In 2011, the Idaho Department of Finance fined Goodwill Finance LLC $50,000 for servicing consumer loans without a $300 license. Though a settlement reduced the fine to $5,000, the ordeal shook the company, which for three years believed it was operating in compliance with Idaho law.
Trevor Grigg, Goodwills office, delinquency and repossession manager, is still bitter. We need friendlier government, Grigg says. It should be there to help businesses.
Co-owners Gus Meyer and Morris Grigg Trevors father founded Goodwill in 2008. They developed relationships with dealerships that pay a $395 fee each time Goodwill services a subprime loan a dealer makes. Borrowers make payments to Goodwill and receive the titles for their automobiles upon repayment.
When the company was founded, the department told the founders they needed no license to service loans, Trevor Grigg says.
But Mike Larsen, bureau chief at the departments Consumer Finance Bureau, says that commercial lenders in Idaho require licensing. There were misunderstandings about what the law required, he says.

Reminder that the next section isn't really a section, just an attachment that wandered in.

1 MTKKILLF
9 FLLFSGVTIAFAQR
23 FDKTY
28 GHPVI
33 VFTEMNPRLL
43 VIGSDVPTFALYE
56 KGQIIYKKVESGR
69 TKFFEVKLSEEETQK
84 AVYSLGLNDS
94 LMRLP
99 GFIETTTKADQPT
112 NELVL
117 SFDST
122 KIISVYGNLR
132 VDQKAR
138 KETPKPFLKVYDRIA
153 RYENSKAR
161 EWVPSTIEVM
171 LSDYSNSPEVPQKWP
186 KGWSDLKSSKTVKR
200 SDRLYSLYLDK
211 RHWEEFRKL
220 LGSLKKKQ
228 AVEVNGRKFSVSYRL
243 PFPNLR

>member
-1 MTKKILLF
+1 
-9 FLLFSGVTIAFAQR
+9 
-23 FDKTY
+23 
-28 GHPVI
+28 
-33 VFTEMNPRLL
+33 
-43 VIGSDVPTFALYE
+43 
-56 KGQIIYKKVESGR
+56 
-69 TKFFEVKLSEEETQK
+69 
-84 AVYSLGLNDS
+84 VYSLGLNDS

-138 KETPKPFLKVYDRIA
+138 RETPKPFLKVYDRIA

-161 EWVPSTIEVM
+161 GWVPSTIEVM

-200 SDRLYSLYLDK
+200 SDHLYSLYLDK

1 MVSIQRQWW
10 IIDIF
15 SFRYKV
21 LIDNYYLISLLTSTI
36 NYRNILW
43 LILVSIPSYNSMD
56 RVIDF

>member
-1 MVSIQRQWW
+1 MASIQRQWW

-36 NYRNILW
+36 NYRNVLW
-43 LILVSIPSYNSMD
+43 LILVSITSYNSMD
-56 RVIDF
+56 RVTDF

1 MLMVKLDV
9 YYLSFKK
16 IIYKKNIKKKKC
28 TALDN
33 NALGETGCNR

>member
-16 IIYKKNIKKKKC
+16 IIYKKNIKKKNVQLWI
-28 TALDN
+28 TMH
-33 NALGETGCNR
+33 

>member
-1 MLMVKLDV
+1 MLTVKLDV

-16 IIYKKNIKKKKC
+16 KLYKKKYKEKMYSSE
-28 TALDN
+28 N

Despite its run-in, Goodwill says it has been profitable since its founding it wont disclose revenues and has paid a 10 percent dividend to investors. Goodwill, 4487 N. Dresden Place, Suite 102, says it services $6 million in loans to 1,300 customers.
Lending to people with high credit risks is rising again nationwide. One in four new-car loans and one in two used-car loans are subprime, according to Experian Automotive. Goodwill wont disclose its interest rates. Rates for riskiest customers nationwide average about 18 percent for used cars.
Trevor Grigg says business has been good because Goodwill provides an essential service. Theres always a need for people to buy a car and go to work.
Harrison Berry: firstname.lastname@example.org